During his freshman year at Harvard College, Christopher A. Sims ’63 remembers a mathematics teaching assistant warning him about a career in math.
“You would make a fine mathematician,” he recalled the teaching assistant saying. “But as a mathematician, you won’t be able to change the world.”
Sims pursued his undergraduate degree in mathematics but would later go on to study economics, winning a Nobel Prize for his work on fiscal theory and macroeconomics. The heralded academic—whose awarded work focuses on monetary policy—was an active member of the Class of 1963, manifesting his many interests across campus.
Choosing to make a career in applicable economics instead of abstract mathematics, Sims has striven to connect the theory with the data—a dedication to both the abstract and the literal that defines not only his career, but his life as both an academic, activist, father, husband, and horseback rider.
PASSION FOR ACTION
A member of the Harvard University Band, a club rugby player, a political activist, and a math prodigy, Sims was active around campus during his time at Harvard.
Sims was born in 1942 in Washington D.C.. His father—employed by the State Department—moved the family to Germany for two years when Sims was five. After Germany, the family moved to Virginia and then Connecticut. Sims was the third-string linebacker for the Greenwich High School football team and played trombone in the band.
He continued playing trombone for Harvard’s band, and switched football for club rugby and the occasional soccer game.
As an undergraduate, Sims was also involved in the student group called Tocsin, which supported policies to the left of President Kennedy and focused on nuclear proliferation.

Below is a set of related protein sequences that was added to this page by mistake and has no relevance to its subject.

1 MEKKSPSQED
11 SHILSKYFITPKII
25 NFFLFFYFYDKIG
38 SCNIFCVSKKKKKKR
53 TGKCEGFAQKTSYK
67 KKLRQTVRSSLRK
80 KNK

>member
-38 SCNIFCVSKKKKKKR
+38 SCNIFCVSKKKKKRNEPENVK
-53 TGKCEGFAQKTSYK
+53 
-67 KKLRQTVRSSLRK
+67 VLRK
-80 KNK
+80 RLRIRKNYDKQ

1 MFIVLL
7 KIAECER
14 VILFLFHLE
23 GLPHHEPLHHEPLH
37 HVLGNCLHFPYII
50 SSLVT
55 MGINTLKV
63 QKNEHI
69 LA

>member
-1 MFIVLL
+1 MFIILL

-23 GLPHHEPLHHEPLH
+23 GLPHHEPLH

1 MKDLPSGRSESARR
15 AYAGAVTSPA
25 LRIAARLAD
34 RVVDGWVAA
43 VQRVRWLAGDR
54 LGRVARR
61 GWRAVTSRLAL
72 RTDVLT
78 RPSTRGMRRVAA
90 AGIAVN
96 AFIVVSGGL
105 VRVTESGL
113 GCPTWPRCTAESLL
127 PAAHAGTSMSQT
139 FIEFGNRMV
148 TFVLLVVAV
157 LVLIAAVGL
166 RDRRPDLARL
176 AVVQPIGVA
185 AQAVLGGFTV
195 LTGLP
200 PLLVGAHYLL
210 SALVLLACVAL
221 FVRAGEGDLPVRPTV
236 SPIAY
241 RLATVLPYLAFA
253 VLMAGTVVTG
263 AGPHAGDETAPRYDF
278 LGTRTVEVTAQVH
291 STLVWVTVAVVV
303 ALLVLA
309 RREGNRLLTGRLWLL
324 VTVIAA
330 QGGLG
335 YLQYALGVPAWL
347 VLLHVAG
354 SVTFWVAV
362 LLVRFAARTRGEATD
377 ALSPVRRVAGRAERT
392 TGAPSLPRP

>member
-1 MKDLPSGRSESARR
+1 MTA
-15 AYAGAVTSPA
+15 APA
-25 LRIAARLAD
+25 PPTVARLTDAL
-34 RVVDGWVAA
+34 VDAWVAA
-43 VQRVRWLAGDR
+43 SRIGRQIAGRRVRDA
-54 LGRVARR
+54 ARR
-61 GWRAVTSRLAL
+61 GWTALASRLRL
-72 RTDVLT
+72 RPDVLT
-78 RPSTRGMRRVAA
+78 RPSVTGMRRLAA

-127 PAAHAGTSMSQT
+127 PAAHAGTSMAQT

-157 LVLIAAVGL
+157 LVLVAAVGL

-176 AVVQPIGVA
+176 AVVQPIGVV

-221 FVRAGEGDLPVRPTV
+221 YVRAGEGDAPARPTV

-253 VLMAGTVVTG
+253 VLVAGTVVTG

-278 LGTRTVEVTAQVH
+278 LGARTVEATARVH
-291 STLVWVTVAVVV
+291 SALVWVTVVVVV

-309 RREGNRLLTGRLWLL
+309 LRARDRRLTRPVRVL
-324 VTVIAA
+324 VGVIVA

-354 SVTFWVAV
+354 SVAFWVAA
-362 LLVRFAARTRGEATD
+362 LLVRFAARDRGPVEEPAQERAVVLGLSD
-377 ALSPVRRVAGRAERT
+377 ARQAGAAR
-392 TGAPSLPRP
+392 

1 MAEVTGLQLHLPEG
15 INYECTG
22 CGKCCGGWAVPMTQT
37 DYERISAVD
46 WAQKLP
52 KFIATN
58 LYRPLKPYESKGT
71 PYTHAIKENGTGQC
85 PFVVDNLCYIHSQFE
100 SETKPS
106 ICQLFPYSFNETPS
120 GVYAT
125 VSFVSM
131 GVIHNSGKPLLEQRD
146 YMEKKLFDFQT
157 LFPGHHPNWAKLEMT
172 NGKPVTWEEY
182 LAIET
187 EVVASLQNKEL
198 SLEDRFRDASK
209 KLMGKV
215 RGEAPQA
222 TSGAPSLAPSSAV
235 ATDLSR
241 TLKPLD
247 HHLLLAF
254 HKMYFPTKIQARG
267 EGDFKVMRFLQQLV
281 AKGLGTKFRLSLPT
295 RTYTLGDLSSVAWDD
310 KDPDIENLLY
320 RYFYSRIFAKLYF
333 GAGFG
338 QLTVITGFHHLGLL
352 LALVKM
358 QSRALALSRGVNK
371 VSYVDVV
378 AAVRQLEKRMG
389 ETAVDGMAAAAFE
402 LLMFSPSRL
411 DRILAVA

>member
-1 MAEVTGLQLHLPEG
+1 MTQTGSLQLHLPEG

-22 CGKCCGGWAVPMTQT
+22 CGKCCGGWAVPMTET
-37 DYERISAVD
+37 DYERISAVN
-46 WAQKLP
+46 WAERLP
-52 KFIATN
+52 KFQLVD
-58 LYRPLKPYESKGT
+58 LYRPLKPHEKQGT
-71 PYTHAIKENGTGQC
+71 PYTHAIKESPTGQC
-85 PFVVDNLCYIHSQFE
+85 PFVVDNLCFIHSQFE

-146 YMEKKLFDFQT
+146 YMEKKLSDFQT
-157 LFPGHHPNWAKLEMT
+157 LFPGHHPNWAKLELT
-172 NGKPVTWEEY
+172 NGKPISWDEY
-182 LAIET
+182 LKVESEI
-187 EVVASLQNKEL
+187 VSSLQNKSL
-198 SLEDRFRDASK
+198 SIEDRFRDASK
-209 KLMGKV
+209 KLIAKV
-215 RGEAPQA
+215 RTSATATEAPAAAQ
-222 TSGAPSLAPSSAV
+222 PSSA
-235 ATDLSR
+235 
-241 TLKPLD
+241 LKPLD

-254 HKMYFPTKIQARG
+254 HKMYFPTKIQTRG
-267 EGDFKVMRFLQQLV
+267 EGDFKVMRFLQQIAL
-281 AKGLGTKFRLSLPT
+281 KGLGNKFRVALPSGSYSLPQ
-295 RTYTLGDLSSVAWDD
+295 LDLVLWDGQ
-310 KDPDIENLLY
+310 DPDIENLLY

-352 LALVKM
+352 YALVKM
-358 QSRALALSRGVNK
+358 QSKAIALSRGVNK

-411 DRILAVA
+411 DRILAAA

As a member of Tocsin, Sims helped plan a march on Washington to urge President Kennedy to continue his temporary halt of nuclear testing and to give up the administration’s fallout shelter program. The march brought 60,000 students to the Washington mall.
Organizing the march “was exciting, and we felt that we had a little bit of an impact,” Sims said. “[I’m] not sure if we really did but that was kind of a high point.”
Todd A. Gitlin ’63, former president of Tocsin, remembered spending time in the car on the way to the march and remarked that Sims was easy going and cool under pressure.
As a junior, Sims organized a group of Tocsin students to travel to Connecticut to campaign for a proliferation candidate, Frank Kowalski, as a part of a larger effort to advocate for the ban of nuclear weapons. Sims said at the time that he hoped the activism would add to the larger conversation of constructive criticism that Tocsin hoped to inform.
“In Tocsin he was thoughtful, easy-going, committed, passionate about turning around the arms race, and enormously liked and respected by everyone. I mean everyone,” said fellow Tocsin member Peter C. Goldmark ’62.
BEYOND THE ABSTRACT
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